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Production notes, photos and promotional video © 2007 Walt Disney Pictures, Spyglass Entertainment.
production notes
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By the time the 21st century rolled around, it seemed that today’s tough world was in dire need of Underdog’s return. At Classic Media, an Entertainment Rights group company based in New York that owns the rights to Underdog as well as whole array of classic pop-culture characters including Lassie, Mr. Magoo, The Lone Ranger and Boris & Natasha, the feeling was that Underdog, with his willingness to always try no matter how overwhelming the odds, was an especially resonant hero for our times. So they were excited to team up with producer Jay Polstein of Maverick Films to finally give Underdog a silver screen debut. Polstein and Classic Media then approached the producing team at Spyglass Entertainment with the opportunity to adapt the adventure-comedy classic in a whole new way.

Their idea was to bring Underdog to a new generation of family filmgoers in a modern adventure that would also pay homage to his humble beginnings.

“So many of us remember the cartoon fondly,” notes Spyglass’s Roger Birnbaum, “which combined two things people will always love – dogs and superheroes – so it felt like a natural. But the question was: how do you re-imagine Underdog here and now? Ultimately, we took the source material, with all its great characters, and turned it into a movie that we imagine as the prequel to the UNDERDOG story.”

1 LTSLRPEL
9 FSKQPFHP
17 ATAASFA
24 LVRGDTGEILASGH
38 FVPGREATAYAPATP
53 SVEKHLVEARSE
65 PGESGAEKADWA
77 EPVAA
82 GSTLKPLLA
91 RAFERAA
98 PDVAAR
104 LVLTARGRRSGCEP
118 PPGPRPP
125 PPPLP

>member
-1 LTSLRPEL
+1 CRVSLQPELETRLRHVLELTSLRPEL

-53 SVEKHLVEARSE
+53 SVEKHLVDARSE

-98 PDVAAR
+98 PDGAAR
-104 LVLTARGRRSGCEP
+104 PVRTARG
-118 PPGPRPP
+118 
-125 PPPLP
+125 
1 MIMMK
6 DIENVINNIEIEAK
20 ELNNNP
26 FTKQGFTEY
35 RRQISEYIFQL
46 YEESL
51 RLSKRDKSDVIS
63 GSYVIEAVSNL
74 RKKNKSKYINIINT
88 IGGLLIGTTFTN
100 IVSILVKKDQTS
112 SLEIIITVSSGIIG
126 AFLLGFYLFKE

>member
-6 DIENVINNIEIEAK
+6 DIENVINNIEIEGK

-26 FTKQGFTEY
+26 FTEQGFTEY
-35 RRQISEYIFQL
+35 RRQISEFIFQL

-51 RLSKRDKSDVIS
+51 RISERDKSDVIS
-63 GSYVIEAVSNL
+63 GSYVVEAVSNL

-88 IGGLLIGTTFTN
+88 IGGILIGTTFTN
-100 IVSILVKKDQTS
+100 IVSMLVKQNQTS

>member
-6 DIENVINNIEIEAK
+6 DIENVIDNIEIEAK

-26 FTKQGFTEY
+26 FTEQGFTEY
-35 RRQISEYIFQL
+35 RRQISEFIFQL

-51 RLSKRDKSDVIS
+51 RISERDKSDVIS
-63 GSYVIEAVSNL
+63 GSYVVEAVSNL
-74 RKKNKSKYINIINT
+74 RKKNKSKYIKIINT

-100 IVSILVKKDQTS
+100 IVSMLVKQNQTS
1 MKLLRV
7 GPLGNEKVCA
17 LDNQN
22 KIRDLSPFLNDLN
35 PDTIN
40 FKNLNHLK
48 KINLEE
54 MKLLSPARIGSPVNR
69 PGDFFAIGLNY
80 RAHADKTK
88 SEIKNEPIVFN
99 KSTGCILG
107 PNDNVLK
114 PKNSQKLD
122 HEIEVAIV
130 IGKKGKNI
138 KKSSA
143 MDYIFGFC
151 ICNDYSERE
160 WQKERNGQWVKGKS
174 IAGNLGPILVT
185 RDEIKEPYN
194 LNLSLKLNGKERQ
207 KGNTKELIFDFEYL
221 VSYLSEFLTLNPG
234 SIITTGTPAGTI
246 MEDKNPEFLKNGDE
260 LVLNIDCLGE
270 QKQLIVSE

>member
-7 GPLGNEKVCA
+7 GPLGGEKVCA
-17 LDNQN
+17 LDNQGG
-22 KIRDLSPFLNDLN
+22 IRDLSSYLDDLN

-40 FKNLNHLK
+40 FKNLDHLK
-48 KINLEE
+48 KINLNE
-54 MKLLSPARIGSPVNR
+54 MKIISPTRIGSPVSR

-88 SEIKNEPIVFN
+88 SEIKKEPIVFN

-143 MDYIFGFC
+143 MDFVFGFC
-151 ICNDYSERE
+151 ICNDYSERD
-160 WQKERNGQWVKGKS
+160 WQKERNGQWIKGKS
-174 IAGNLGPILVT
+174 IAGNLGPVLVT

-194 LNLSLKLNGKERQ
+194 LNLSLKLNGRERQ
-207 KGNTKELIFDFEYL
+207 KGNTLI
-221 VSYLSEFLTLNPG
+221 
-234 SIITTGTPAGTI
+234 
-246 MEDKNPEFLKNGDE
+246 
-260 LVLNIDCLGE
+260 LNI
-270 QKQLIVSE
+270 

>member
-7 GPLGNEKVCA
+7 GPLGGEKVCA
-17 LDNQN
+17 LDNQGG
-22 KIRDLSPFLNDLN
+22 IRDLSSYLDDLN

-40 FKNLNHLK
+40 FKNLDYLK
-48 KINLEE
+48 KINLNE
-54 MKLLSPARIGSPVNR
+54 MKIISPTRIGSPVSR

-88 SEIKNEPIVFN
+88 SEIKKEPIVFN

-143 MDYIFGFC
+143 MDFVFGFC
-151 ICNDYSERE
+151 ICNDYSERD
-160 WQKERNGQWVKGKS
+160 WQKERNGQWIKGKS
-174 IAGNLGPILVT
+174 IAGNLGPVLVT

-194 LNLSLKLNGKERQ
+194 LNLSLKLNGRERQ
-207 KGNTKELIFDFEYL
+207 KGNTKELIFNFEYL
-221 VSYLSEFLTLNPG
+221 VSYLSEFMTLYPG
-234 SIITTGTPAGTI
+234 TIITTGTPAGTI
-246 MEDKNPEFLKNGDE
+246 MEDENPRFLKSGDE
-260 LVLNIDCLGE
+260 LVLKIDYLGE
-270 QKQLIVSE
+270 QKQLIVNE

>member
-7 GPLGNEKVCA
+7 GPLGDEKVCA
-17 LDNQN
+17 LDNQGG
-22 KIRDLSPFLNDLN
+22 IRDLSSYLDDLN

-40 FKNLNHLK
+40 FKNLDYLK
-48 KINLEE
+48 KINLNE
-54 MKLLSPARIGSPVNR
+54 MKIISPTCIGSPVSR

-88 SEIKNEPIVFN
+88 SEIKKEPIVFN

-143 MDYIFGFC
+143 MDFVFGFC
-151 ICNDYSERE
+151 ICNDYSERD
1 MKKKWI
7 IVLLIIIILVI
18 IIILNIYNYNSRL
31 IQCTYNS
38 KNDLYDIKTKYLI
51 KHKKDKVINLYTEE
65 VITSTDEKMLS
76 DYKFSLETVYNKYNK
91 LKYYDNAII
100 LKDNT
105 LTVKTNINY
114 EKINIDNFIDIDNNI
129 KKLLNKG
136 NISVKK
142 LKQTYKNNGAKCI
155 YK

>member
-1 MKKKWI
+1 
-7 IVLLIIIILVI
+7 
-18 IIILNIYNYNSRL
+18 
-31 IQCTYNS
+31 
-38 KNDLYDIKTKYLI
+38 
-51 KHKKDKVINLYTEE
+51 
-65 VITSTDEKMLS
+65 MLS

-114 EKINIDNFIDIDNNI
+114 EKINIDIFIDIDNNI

From the beginning, both Classic Media and Spyglass agreed that a new look at UNDERDOG would mean taking the character beyond the limitations of the cartoon realm into flesh-and-fur reality. The notion of telling the story with real, live dogs sparked the creative team’s imaginations. “We saw the chance to appeal to every dog lover’s fantasy that their pet can actually communicate, that their dog actually understands what's going on in the world and is a superhero who can save the day,” says Spyglass’ Jonathan Glickman.

“There are some wonderful underlying emotional themes that the movie hangs on,” adds Glickman. “It’s truly an ‘underdog story,’ about a small dog who starts out believing that he is a failure but along the way he discovers that he is actually worthy of greatness.”

With a screenplay that spotlighted the comedy inherent to UNDERDOG, along with a very contemporary story of family, Spyglass brought the project to Disney. “We always knew that the greatest thing we could do was to combine the fun of UNDERDOG with the wonderful family brand of Walt Disney,” explains Spyglass’s Gary Barber.

Now the search was on for the right director – someone who could bring a fittingly waggish sense of style to Underdog’s life in Capitol City. It soon became apparent that Frederik Du Chau, a native of Belgium who began his career as a storyboard artist for legendary cartoon animator Chuck Jones and recently directed the animal-filled comedy “Racing Stripes,” was a great match for the material. He arrived with an obvious passion for the characters of UNDERDOG – but also a vision for bringing them into the future. Ready to create a reality-based world for UNDERDOG from the ground up, Du Chau brought to his very first meeting with the producers a series of detailed storyboards he’d already drawn in a flurry of inspiration. He even came prepared with some original conceptions not yet in the script—including the sequence that would later become Underdog’s accident-prone “first flight.”